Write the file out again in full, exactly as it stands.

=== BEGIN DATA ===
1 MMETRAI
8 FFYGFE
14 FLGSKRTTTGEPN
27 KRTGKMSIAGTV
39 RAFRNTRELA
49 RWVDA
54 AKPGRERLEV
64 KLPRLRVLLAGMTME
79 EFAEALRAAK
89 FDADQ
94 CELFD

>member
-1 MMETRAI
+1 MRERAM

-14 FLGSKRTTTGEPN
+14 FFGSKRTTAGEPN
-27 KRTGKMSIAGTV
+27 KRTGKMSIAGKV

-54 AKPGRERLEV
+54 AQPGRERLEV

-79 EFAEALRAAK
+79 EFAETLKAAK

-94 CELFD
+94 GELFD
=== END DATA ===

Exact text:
1 MMETRAI
8 FFYGFE
14 FLGSKRTTTGEPN
27 KRTGKMSIAGTV
39 RAFRNTRELA
49 RWVDA
54 AKPGRERLEV
64 KLPRLRVLLAGMTME
79 EFAEALRAAK
89 FDADQ
94 CELFD

>member
-1 MMETRAI
+1 MRERAM

-14 FLGSKRTTTGEPN
+14 FFGSKRTTAGEPN
-27 KRTGKMSIAGTV
+27 KRTGKMSIAGKV

-54 AKPGRERLEV
+54 AQPGRERLEV

-79 EFAEALRAAK
+79 EFAETLKAAK

-94 CELFD
+94 GELFD